The Five Stages of Andrew Brawley by Shaun Hutchinson Davidson
“Except he and I know that some pain burrows so deep, no narcotic can ever soothe it. It’s etched on your bones. It hides in your marrow, like cancer. If the boy survives, the pain is a memory he won’t want.”
I think this is the type of novel that every teenager dealing with grief needs to read. I had a box of tissues beside me as I read and devoured the novel. Shaun David Hutchinson really knows how to hit you were it hurts. The novel was beautifully written and peppered with the protagonist’s graphic novel.
The story follows Andrew Brawley, a seventeen-year old boy whose family was killed in a car accident and who now lives in the hospital where they died. Andrew – Drew – slowly reveals that he is a missing child and people are searching for him. He has not left the hospital in almost a year and has befriended several nurses and sick kids. He has made a life for himself. All that is threatened when a boy is wheeled into the hospital, set on fire by bullies for being gay. Drew tries to protect the boy, Rusty, but that is hindered when Death seeks to take Rusty. Drew must stop Death before she steals Rusty, his sick friends, and himself.
Drew was a very complex character who is suffering through a very traumatic time in his life. He spends his days working in the cafeteria, hanging out with his friends Lexie and Trevor and hiding from Death, who is actually a social worker he believes is after him. He starts a friendship with Rusty and soon realises he would do anything to protect Rusty from Death and the outside world. He lives a very sad, quiet life and my heart really bled for him. The secondary characters were well-developed, from his friends, to the priest, to the nurses. I really enjoyed the inclusion of Death in the novel. Death’s real name is Michelle, who is a councillor in the hospital. Drew is convinced Death is after him as he was the sole survivor in a car crash that killed his parents and little sister. Andrew believes that he is living on borrowed time, which really shaped Drew’s character and affected each of his actions. Hutchinson treats Drew’s interactions with Death as very seriously and so the reader does, too.
The romance between Drew and Rusty was sweet, if a little rushed. Even so, I found it quite realistic in that they lean on each other through difficult times and see the other as a source of hope. Rusty sees Drew as a protector, of sorts. Rusty is terrified to return to the outside world, to the constant bullying and teasing. He wants to remain in the hospital, with Drew, forever. This is not a healthy act, but depicts the reality. Drew and Rusty must deal with their grief and terror in order to move on.
The other romance surrounds Drew’s best friends, Lexie and Trevor who are in love, but refuse to acknowledge their love for fear of death. Lexie and Trevor are both cancer patients whose days are numbered. Drew sets up a little date for them, which is perhaps the sweetest scene in the novel. As all novels that deal with cancer, death is always close behind. I cried non-stop during the last few chapters of the novel. Hutchinson is master at playing with his reader’s emotions.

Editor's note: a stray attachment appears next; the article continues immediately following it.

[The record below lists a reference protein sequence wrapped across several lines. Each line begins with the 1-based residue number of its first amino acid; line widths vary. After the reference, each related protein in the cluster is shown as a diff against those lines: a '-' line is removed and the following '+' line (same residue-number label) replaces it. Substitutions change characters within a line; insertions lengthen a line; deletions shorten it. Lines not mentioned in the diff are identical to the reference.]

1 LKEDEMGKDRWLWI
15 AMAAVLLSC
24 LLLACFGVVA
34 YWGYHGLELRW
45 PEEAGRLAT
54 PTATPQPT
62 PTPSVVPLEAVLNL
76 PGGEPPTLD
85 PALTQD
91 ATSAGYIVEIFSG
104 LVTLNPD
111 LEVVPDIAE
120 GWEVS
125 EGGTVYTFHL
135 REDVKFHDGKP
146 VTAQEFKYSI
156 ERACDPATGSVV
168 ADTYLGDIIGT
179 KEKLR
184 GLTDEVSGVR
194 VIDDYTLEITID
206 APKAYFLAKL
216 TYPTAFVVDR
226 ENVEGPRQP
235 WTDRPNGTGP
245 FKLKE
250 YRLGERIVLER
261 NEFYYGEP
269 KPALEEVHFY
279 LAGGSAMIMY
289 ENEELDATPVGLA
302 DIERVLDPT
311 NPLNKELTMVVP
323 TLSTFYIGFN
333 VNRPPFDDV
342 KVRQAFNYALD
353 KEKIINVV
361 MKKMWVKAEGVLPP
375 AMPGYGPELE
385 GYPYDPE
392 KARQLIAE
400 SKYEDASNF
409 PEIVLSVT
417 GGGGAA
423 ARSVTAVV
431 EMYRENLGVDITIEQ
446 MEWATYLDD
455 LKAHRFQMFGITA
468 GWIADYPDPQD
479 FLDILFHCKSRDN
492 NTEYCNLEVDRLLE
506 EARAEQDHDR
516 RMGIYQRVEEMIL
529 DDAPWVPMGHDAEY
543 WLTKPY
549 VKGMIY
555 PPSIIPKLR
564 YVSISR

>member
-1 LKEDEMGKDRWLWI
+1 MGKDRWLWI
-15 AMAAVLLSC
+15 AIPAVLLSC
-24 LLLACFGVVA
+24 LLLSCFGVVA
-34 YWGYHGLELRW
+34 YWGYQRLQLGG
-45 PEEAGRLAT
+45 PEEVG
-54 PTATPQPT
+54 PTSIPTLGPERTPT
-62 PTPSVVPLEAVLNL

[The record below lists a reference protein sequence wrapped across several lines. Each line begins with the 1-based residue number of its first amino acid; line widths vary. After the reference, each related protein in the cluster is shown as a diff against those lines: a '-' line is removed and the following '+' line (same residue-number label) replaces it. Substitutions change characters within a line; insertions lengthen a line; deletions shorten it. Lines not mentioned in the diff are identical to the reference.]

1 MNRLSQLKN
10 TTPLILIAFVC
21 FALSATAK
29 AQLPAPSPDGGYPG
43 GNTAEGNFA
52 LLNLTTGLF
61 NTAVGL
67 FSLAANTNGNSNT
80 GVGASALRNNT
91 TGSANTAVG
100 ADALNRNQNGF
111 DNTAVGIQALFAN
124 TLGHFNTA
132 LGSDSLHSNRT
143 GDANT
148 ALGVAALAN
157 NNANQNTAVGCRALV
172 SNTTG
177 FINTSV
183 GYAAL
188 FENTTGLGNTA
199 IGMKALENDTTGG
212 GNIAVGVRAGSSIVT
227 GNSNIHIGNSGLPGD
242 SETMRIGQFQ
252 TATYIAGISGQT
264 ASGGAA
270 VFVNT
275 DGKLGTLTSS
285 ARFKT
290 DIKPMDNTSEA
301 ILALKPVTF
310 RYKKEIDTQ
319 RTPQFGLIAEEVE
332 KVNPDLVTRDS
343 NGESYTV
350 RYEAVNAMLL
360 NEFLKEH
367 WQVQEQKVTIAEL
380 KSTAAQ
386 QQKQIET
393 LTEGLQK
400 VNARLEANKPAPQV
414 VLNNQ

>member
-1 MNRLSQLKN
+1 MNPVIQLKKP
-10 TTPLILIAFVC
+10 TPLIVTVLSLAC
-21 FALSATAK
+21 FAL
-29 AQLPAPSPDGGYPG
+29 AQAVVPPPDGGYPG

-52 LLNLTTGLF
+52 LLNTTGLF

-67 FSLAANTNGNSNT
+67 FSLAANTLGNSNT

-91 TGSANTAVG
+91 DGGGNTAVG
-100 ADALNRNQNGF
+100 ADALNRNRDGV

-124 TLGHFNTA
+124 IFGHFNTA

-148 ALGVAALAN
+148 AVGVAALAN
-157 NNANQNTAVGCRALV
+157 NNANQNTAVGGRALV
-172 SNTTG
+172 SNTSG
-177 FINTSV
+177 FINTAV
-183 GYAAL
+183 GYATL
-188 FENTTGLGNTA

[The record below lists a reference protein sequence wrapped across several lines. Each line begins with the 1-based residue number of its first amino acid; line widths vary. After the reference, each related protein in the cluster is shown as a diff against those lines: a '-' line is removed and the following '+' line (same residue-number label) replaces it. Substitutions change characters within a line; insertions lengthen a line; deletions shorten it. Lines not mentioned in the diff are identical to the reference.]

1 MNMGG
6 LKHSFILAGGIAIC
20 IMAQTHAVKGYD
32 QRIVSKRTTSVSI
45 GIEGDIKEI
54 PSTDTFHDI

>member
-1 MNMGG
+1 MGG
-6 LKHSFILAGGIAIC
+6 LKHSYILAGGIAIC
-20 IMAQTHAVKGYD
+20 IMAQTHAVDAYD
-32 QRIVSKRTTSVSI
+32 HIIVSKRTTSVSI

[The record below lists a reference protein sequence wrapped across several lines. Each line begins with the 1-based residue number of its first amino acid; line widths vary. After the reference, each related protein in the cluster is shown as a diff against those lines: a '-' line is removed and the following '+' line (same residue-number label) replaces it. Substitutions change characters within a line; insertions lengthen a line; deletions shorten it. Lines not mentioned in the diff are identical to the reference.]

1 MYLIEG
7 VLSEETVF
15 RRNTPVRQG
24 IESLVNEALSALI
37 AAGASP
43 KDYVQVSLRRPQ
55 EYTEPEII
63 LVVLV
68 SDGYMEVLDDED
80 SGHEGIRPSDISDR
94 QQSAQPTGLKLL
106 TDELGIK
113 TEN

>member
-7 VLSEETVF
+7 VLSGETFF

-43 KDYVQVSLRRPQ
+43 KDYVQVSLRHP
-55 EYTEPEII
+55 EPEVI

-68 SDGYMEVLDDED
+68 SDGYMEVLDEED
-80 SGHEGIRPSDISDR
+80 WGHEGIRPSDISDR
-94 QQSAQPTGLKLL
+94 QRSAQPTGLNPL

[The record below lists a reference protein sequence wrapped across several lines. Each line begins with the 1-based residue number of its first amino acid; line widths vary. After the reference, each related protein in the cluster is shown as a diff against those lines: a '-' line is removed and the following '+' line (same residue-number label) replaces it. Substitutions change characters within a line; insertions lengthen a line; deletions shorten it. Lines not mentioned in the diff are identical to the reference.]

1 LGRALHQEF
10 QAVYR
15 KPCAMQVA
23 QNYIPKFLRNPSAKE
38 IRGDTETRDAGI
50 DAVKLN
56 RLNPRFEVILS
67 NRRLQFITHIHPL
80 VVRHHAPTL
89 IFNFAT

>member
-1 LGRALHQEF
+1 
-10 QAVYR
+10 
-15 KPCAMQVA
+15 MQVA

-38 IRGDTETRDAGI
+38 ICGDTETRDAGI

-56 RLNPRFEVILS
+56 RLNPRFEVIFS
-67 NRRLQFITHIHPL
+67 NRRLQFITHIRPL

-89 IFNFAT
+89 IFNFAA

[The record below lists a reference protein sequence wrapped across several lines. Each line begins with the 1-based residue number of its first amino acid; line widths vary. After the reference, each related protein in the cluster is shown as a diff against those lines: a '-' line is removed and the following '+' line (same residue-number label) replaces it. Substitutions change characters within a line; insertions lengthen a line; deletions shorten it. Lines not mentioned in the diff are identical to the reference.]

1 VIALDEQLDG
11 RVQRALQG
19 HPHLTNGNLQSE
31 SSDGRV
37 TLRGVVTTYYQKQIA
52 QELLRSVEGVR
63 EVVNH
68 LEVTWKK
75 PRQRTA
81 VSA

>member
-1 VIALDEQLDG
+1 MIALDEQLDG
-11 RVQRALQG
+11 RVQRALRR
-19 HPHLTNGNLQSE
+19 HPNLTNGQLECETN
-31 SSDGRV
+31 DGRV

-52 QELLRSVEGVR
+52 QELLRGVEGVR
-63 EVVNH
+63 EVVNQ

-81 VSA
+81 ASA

One of the most interesting aspects of the book surrounds Drew’s graphic novel. Following the life of Patient X, a boring man with a boring life whose family was murdered by unknown assailants. He was kidnapped and gruesome experiments were conducted on him. He eventually escapes and spends his days hunting down the men on his list, while also trying to save his family by taking their souls and placing them in another body before they are murdered. The graphic novel is very important to the plot as it correlates with Drew’s family and how he is dealing with their grief. Drew sees versions of his family everywhere, much like Patient X does. It’s a great way to show the reader how Drew is coping with his grief, i.e. not at all. It also relates to the title of the book “the five stages.” The five stages of grief are denial, anger, bargaining, depression and acceptance. Like Patient X, Drew goes through each of these stages as the reader is offered a first-hand experience though his journey of grief. It’s a powerful experience and emotionally realistic. I don’t think there will be any readers who do not feel with and for Drew. Hutchinson has done a fantastic job here.
The ending was so bittersweet. I cried and cried. It’s very uplifting and a great relief from the hardship of the rest of the novel. Shaun David Hutchinson has created a wonderful piece of fiction that will resonate with almost everyone who reads it. I look forward to reading his other works.
Buy the book here.